what it is to feel suicidal


I have been asked what it is like to feel suicidal. This is difficult to put into the written word. Until the moment that I was trying to die, I wouldn’t have said I was suicidal. I can better explain what it felt like before I was suicidal. AKA my everyday life.

I knew I was in a bad place. I knew I wanted to reach out for help. I needed to get help but the repercussions for doing so were SO great, I couldn’t even give any clues to anyone that I was in crisis. I started to hope and pray I would get a chronic, fatal disease that would take me soon. I didn’t care how physically painful it would be, I just needed to go. I needed a safe, soft, NOBLE reason to be gone and stop this eternal, internal pain. If a car wreck or cancer took me, my children would get sympathy, and my parents would have help and would have a reason to remember me fondly. To not have anger, shame and stigma hanging over their heads for the rest of their lives. To have them have to defend my exit of this world like so many I stand by and fight together with against stigma today.

I have Lupus, but that wasn’t serious enough to be fatal soon enough. So I needed other options. How do I MAKE THIS STOP. I needed a safe cushion to envelope me and tell me it was okay to relax and let go and make all of this inner pain go away even just for a minute. I needed a break from this illness. How much is a person supposed to be able to take? “Think of the positives”; “Be thankful for what you have”; “Look at the angelic faces of your children who love you and need you here”. I would tell myself in quick succession over and over and over and over and…

No joy. I feel no joy or happiness. There are things that make me content, but I don’t think I can feel happiness. To feel ‘safe’ is the best description I can use for a great moment for me. It’s not because I have had such a hard life; I haven’t. Wonderful family. Lovely friends. Satisfying career. Acceptable intellect. A belief in God. Is this a lack of serotonin? Can that one little chemical be so powerful? I am not a hateful, arrogant, pessimistic person. I am not. I am not at all capable of violence towards anyone, other than myself that one time. I see the good in everyone. I cannot hold grudges (at my father’s chagrin, given what my exes have and continue to put me through). I forgive (although not forget) the injustices we find happening to us in our daily lives. Even the few significant ones in my childhood.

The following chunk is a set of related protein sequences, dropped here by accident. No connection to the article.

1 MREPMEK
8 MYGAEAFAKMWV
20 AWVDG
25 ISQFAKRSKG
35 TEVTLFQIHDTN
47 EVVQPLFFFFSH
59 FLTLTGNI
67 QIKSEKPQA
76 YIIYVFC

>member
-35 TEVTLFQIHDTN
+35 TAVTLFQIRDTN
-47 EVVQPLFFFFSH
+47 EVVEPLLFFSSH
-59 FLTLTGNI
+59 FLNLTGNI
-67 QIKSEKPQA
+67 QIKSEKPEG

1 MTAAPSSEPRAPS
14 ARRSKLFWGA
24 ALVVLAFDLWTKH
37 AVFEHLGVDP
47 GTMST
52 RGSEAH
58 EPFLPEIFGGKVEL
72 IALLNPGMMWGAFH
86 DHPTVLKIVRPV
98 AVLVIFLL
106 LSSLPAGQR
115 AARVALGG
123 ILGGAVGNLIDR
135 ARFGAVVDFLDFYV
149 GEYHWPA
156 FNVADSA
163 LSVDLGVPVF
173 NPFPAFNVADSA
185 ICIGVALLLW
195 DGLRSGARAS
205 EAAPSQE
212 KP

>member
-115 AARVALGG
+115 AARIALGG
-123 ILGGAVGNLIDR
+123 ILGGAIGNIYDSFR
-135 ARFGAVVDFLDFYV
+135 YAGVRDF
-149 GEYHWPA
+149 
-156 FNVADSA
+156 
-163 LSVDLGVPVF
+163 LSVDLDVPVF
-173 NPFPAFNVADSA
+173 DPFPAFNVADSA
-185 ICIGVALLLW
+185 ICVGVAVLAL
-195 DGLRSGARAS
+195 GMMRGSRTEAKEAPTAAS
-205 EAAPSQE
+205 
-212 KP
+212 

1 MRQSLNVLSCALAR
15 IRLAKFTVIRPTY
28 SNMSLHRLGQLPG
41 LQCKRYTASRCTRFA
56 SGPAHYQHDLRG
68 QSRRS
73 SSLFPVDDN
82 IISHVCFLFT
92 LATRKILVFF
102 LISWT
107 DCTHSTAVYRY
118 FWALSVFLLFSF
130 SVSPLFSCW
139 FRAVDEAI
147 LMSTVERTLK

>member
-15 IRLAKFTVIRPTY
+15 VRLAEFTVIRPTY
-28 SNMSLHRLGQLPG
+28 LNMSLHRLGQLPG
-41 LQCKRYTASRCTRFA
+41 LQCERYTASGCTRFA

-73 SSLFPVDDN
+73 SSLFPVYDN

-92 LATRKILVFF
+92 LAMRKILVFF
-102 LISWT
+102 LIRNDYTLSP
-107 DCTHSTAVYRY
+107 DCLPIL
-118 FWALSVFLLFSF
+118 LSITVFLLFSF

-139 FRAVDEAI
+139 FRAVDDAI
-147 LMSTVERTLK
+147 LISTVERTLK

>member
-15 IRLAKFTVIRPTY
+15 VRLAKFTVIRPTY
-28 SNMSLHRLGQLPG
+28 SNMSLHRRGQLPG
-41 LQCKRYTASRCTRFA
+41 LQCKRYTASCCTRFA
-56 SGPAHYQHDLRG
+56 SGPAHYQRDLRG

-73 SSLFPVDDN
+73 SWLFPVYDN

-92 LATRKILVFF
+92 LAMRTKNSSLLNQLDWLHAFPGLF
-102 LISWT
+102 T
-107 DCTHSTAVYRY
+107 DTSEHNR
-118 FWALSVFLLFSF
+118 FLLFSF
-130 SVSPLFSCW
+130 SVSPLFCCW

If I take a day off, a ‘sick day’, which is rare but necessary, and stay in bed and try to let the strain, pain and stresses go, it just makes the next day harder to take. The medicine doesn’t help much and I don’t have the ability or the fortitude to become an alcoholic or drug addict to relieve some of the pain on myself. People can be functional and addicted, right? How I wish I could do that. ANYTHING to make this better.

Don’t tell me good things about me. I AM NOT STRONG. It is not true. I don’t believe it and it makes me feel worse. I feel patronized. I feel like a toddler in Sunday school where they have to be nice to you and you feel it is fake and ‘put on’ and only done because that is what you are supposed to do as a Sunday school teacher. I am smarter than that. I can see annoyance in their eyes. I can spot fake a zillion miles away. It makes me worse. I am smart. So what?! It hasn’t gained me any rungs on the ladder of life. If I was dumb maybe I wouldn’t be able to see the horrible aspects of existing. The abuses and disingenuousness of humankind; the injustices of the world. Still, now in this day and age. Things that don’t make sense and aren’t fair; are. Children are hurt. Animals are beaten. Fakeness and a@@kissing gets you ahead at work. Being you, even if that means you are creating better results isn’t enough. Reaching out to allow them to let you be yourself isn’t acceptable. Be someone else. Be fake. “We don’t want to know” who you really are. Be who I want you to be. Don’t people know that I know this is not who they really are either? Why can’t we just be who we are and be good at what we do? I can’t be anything other than that anymore. I would rather take the rejection for who I really am than the acceptance of the façade of who I am not. I won’t contribute to the fake world anymore. I have to live in the real world.